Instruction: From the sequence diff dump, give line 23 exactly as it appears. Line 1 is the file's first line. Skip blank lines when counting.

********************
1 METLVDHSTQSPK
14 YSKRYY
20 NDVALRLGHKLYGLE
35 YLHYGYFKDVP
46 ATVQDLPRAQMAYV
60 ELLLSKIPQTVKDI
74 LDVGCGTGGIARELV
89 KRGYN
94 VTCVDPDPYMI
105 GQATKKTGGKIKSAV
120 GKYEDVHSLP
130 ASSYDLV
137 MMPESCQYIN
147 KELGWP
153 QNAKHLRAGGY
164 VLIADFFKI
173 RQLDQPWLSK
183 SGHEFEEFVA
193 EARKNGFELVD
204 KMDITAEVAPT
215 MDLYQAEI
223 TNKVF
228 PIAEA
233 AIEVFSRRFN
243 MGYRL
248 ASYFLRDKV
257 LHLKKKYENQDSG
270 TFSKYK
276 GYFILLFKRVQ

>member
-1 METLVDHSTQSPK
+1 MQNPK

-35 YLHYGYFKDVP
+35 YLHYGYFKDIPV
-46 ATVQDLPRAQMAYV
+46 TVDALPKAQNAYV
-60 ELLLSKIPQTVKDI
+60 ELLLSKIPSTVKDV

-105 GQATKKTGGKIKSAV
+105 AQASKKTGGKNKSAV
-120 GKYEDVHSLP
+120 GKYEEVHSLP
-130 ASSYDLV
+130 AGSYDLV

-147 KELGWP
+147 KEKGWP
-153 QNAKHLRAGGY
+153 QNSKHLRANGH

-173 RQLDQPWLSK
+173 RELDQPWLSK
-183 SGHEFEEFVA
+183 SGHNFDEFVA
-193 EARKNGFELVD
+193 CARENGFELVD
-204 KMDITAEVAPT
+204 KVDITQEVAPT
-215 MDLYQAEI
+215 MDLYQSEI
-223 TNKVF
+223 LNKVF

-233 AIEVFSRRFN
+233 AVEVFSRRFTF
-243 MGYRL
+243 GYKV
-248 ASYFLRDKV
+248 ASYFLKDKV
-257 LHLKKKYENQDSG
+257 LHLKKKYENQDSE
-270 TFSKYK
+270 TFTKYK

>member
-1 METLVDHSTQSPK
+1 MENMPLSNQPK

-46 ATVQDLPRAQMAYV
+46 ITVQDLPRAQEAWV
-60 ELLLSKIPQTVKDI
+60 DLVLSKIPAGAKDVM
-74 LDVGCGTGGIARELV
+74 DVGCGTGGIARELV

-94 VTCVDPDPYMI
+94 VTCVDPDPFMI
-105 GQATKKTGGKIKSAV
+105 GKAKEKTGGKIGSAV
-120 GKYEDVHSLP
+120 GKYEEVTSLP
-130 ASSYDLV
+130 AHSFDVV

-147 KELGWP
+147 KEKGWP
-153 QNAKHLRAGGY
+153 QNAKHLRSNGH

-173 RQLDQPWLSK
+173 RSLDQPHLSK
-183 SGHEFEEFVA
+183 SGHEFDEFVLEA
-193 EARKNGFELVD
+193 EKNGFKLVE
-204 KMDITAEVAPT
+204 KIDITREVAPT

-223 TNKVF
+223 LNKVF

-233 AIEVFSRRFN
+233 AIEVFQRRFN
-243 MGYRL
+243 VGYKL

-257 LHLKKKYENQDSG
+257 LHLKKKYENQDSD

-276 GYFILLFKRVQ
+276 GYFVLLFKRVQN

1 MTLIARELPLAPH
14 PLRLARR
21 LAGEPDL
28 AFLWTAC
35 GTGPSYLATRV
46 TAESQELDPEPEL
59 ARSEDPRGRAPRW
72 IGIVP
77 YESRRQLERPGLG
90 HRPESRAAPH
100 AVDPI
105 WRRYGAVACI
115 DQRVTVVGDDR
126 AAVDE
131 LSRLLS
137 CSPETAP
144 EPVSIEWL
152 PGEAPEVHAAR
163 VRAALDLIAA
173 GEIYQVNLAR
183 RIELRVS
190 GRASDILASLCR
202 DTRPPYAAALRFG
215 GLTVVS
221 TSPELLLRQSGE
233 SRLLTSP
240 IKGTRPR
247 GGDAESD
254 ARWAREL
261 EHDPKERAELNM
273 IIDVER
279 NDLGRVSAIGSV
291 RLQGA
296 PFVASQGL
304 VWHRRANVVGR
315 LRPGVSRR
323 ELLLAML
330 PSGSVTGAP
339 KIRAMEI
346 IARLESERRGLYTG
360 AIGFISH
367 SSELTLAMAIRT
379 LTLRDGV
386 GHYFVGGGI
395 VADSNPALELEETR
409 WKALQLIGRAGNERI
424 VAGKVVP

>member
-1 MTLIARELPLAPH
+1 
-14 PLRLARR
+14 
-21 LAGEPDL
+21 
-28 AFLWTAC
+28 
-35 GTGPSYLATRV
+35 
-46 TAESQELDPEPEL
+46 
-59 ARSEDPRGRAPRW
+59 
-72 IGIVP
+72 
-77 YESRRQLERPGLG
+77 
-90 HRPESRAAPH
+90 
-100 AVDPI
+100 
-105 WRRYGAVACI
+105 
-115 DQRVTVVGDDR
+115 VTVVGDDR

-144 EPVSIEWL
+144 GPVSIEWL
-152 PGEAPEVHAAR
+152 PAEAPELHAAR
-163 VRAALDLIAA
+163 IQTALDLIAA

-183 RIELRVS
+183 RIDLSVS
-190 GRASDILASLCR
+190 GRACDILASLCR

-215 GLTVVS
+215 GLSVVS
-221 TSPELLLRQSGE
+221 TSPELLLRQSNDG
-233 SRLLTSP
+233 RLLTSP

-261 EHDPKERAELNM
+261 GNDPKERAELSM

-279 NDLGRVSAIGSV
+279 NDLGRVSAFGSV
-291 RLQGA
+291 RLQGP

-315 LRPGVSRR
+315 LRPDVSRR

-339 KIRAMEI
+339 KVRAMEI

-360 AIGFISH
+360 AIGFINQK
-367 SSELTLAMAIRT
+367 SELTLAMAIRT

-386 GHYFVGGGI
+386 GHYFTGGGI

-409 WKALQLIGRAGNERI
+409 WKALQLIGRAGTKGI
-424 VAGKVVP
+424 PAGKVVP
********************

228 PIAEA